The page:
The Secretary of State for Energy and Climate Change has granted development consent for Wales’ most ambitious NSIP (nationally significant infrastructure project) since the Planning Act 2008 came into force.
The world’s first man-made, energy-generating tidal lagoon at Swansea Bay is now a step closer after the Secretary of State accepted the recommendation of the five inspectors who examined the proposals that consent should be granted. The promoters claim that the £1bn project, which has an installed capacity of 320MW, will be a reliable source of renewable energy for some 150,000 homes for 120 years.
One of the main issues during the examination hearings was how to assess the likely significant environmental effects of the project when, as the promoters of the scheme accepted, the impacts of the project are “inherently evolving and involving uncertainty”. The Secretary of State accepted her inspectors’ recommendation that so-called ‘adaptive environmental management’ (“AEM”) processes were a “reasonable and pragmatic approach” to mitigating such effects for “aspects of the marine environment where uncertainty cannot be ruled out”, “particularly in relation to intertidal and coastal areas”. However, the Secretary of State also supported the view expressed by Natural Resources Wales (“NRW”) that “in general, an adaptive approach should not replace clear, upfront and enforceable mitigation plans” (para. 17).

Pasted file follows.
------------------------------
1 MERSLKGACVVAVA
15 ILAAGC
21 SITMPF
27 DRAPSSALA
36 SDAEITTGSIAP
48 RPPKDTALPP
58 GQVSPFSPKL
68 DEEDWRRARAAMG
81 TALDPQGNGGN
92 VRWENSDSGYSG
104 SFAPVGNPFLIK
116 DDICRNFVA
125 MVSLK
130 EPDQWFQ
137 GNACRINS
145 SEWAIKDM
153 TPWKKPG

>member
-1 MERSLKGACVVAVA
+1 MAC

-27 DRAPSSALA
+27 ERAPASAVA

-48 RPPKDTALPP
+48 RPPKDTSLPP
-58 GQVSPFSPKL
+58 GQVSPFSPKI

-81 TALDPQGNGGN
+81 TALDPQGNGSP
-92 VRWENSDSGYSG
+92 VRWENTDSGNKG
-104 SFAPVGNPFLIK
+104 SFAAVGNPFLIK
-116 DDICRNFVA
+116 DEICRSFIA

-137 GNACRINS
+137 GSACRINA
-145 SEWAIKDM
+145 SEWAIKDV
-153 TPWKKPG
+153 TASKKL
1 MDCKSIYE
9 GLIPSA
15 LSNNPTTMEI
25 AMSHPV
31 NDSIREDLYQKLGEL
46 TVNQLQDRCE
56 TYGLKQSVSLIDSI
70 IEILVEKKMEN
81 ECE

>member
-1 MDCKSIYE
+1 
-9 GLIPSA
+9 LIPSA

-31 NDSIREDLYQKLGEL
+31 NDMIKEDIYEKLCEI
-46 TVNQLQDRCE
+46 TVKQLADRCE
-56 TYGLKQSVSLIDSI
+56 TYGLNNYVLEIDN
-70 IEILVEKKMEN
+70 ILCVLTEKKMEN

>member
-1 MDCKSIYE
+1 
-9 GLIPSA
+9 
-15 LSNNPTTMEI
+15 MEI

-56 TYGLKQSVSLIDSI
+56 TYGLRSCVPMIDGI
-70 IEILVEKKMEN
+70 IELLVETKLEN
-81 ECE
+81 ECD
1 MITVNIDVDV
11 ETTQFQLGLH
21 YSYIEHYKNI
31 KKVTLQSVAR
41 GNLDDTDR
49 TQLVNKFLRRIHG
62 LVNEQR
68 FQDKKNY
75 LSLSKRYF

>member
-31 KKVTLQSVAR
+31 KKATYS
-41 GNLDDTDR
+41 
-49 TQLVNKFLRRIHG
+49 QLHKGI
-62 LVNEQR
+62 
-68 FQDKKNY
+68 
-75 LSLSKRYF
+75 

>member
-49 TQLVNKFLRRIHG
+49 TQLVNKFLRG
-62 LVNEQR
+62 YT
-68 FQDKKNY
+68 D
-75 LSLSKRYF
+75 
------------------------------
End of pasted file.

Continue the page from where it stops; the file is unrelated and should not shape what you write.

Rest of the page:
The promoters’ application for a marine licence under the Marine and Coastal Access Act 2009 is still being considered by NRW. The Secretary of State acknowledged that the promoter “will not be able to commence construction of the offshore elements of the generating station until NRW are satisfied that stringent environmental conditions are met and that appropriate monitoring of environmental impacts will be required during the operation of the generating station” (para. 96).
For the BBC’s coverage of the project, please click here.